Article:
British self-employed lag global peers when it comes to pension saving
Of the UK’s 4.6 million self-employed workers, 75% do not save regularly for retirement, placing them second bottom out of 15 countries surveyed by Aegon.
Japan came bottom of the ranking with a staggering 89% of self-employed workers not saving regularly for retirement.
At the other end of the scale, India took pole position with 52% of people in self-employment regularly saving for later life.
Despite falling behind their peers with regards to pension saving, UK self-employed were optimistic about the timing of their retirement. Although 53% said they’d still be working after age 65, they cited positive reasons for doing so, like keeping their brain active or because they enjoyed their career. Only one in ten expected they would never retire.
The self-employed’s view of retirement: % who are always saving for retirement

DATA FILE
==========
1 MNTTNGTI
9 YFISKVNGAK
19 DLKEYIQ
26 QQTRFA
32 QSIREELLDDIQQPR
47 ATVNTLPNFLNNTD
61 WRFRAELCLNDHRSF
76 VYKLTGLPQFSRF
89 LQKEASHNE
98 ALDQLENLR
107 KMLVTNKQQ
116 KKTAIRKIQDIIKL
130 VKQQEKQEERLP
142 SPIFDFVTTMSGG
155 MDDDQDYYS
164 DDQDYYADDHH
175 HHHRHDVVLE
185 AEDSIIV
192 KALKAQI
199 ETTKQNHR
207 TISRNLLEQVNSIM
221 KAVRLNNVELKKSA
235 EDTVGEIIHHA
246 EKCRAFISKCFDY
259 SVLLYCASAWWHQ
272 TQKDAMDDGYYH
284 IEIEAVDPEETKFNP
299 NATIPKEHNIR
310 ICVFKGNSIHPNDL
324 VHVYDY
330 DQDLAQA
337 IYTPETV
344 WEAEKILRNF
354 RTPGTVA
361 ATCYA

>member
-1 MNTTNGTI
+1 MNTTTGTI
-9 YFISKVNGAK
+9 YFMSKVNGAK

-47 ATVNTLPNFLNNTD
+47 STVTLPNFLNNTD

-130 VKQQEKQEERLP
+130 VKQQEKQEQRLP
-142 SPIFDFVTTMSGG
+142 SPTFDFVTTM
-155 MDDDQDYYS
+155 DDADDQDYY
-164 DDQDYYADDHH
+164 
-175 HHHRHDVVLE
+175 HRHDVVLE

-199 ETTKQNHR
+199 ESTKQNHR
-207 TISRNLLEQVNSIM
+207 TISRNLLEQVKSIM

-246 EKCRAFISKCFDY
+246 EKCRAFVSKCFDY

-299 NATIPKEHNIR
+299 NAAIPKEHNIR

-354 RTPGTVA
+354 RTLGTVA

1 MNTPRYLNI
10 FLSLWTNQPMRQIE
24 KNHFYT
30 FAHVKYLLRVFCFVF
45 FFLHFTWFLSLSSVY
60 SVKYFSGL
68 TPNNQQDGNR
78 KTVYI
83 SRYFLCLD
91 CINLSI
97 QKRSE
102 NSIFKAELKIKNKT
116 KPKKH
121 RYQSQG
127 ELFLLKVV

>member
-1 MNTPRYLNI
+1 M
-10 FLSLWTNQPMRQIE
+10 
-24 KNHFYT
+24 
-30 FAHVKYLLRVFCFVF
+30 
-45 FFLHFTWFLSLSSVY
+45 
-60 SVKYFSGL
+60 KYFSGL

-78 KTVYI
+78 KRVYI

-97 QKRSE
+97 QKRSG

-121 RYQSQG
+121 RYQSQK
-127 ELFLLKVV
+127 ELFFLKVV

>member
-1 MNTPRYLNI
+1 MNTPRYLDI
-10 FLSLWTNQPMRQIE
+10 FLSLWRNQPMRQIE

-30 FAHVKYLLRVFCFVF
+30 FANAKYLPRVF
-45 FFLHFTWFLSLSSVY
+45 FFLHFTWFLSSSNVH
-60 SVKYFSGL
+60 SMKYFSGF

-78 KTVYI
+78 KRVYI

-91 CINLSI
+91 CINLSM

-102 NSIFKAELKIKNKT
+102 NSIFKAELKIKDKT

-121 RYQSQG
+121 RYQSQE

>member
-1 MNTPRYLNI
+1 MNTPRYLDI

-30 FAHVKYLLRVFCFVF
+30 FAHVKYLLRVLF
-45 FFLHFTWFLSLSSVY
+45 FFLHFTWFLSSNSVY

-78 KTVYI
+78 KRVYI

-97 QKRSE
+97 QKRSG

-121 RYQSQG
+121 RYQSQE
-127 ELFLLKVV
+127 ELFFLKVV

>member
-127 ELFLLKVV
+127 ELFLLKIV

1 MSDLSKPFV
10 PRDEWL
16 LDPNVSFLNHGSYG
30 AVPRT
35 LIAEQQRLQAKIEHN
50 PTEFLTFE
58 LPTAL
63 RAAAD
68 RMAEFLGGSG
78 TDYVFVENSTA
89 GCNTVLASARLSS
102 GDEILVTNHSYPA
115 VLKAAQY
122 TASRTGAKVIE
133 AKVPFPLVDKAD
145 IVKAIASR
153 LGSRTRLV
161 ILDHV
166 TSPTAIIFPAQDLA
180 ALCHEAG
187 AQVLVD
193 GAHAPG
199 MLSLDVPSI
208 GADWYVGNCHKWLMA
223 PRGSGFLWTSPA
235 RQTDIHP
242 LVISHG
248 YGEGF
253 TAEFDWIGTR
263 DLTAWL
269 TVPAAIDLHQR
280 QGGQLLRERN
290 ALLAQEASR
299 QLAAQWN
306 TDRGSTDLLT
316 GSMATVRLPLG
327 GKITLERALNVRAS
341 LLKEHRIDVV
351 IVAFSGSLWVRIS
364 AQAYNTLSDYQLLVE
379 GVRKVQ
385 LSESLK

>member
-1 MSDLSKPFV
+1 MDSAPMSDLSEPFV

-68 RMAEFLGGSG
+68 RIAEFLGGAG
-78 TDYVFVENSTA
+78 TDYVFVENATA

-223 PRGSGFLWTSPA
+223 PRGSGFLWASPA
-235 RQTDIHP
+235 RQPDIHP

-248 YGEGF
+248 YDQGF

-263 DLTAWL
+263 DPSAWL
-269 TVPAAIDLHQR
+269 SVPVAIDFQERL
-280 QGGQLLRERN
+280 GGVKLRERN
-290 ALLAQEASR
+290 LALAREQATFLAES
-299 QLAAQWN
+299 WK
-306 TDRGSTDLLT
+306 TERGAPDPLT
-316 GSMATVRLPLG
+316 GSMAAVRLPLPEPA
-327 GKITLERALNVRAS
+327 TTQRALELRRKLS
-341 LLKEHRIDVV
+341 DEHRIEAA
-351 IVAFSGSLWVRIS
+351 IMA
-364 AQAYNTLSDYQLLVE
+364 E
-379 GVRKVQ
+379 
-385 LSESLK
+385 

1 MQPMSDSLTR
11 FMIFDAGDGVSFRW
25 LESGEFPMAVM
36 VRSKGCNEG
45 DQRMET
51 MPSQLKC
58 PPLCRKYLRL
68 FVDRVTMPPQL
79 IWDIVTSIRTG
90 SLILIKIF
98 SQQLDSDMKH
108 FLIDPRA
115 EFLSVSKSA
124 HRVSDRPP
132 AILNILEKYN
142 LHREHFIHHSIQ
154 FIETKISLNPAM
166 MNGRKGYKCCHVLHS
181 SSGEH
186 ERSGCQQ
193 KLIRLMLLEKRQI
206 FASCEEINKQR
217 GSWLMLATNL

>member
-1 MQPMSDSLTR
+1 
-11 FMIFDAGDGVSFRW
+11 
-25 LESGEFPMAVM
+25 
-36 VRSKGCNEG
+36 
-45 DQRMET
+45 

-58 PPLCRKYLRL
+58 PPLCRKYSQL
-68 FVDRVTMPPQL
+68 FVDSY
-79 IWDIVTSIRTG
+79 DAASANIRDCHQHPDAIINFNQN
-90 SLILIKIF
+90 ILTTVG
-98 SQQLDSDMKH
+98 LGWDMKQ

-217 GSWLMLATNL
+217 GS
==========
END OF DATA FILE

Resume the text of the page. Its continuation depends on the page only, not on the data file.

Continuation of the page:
Aegon criticised the auto-enrolment rules, introduced in 2012, to get the nation saving for retirement.
The group said the reforms neglect the self-employed who miss out on valuable employer and government contributions. But an extra sting in the tail is self-employed business owners who employ staff have to pay for their employees’ pension contributions.
Kate Smith, head of pensions at Aegon, said: “Against a backdrop of rapidly increasing numbers of self-employed in the UK, there’s a growing concern that this group are increasingly likely to struggle with inadequate retirement income when they eventually give up working.
“The self-employed face unique challenges when it comes to saving for retirement. As well as missing out on a lifetime of employer contributions, a variable income means many don’t have certainty of how much they’ll earn from one month to the next, making saving difficult.
“Preparing for retirement requires a long-term do-it-yourself approach which is currently being overlooked by too many of the self-employed.”